Interesting article in the NYTimes (here!) about how GM is trying to get the younger generation interested in cars again.
Apparently young people don’t go all ga-ga over the next year’s models like they used to and this is hurting sales.
Frankly, I see this as a good thing. It means kids are getting better priorities than my generation did, and if you scroll down and look at the comments you will see that a lot of young people agree.
I suspect a lot of it has to do with the disposability of things these days as technology advances – younger people are used to a constant churning of technology while cars, for all their glitz, still just do one thing: get you from point A to point B.
Cars are darned expensive. You can change your computer every couple of years to stay cutting edge, but churning cars that cost $20,000 or so gets expensive after a while, and it still only gets you from A to B.
A lot of it, though, is a combination of two things.
1 — All cars pretty much look the same now days. I mean, look around. Back in the 50s a Studebaker looked a LOT different than a Chevy. Now, does a Ford compact look much different that a GM compact? No. They’re all generic car.
Cars now don’t change their look all that fast — they evolve. My 2001 Subaru Forester doesn’t look all that much different than my son’s 2004, and even the 2012 Foresters still look like Foresters.
What my old car says about me is that I own a Subaru Forester. Big woop.
2 – Cars are a victim of their own success. Face it, cars today are a LOT better than the cars I grew up with in the 60s and late 50s.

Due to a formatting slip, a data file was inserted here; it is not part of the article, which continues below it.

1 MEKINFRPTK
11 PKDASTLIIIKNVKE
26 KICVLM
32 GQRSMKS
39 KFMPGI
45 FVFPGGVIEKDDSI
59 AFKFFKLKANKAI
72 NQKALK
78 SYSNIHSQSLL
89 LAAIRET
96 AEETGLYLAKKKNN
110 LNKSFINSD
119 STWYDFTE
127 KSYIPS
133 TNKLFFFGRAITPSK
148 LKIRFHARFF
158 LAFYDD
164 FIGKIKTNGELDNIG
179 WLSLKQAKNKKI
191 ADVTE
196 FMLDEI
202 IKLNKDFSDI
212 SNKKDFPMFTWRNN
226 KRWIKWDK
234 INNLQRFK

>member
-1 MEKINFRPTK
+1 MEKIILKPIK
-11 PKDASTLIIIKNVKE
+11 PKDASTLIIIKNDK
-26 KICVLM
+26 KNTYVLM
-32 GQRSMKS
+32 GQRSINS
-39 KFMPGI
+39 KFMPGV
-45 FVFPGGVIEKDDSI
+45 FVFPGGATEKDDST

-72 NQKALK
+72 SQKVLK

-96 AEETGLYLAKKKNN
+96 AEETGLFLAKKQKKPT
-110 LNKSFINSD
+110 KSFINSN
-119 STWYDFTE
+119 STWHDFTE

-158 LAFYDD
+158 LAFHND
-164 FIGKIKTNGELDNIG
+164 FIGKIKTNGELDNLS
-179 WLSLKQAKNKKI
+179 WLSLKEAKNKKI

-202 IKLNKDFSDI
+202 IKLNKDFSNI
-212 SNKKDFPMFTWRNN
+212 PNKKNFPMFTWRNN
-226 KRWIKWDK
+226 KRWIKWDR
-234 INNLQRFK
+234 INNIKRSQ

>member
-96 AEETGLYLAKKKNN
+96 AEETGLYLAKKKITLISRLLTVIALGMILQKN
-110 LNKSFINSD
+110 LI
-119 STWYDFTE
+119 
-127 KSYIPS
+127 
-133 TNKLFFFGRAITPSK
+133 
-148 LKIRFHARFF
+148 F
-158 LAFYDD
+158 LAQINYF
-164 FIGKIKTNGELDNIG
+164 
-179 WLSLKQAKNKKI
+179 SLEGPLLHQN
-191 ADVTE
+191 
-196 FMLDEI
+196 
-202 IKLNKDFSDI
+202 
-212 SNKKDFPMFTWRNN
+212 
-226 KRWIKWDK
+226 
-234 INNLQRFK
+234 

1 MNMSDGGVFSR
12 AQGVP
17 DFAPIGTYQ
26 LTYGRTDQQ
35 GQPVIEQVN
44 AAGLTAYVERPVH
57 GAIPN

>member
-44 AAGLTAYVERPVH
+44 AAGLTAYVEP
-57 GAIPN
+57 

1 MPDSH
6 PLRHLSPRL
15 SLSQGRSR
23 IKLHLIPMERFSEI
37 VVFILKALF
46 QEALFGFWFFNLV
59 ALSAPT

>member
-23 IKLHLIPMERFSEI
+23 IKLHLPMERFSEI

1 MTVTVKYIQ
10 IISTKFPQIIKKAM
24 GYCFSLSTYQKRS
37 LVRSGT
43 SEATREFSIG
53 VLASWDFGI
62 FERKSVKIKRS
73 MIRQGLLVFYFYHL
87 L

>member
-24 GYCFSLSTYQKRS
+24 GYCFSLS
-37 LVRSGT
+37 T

Back in the 60s, if a car lasted 70,000 miles you were amazed, and also a darn good mechanic. Cars broke down more, rusted outmore, got old faster and generally wore out. Plus, the constant model changes meant your old car looked a lot older sooner.
All this attention by the owner meant that the owner grew very attached to his/her car — you learned to fix it, to baby it, to take care of it. It was part of you, a much-loved object. and model changes meant you obcessed about what your car said about you. Why do you think all those ad campaigns for muscle cars featured pretty girls?
Cars today don’t foster a culture of caring for cars because they are built to last — they don’t even rust out — I dinged my car two years ago and there’s still only a tiny bit of surface rust on the scratches. They don’t wear out, they don’t break down, and computer controls mean they run a lot more efficiently.
You can easily drive a car for two years or more without caring about it.
Not saying you should, but you can.
It used to be that a car with 100,000 miles on it could turn heads. Now that’s common, and 200,000 is very easily done.
So, younger people today don’t care about cars. Good for them. The days when your car defined who you are deserve to be long gone.
I’m also heartened by the many comments on the story saying that if GM really wants to impress younger people it will build better mass-transit.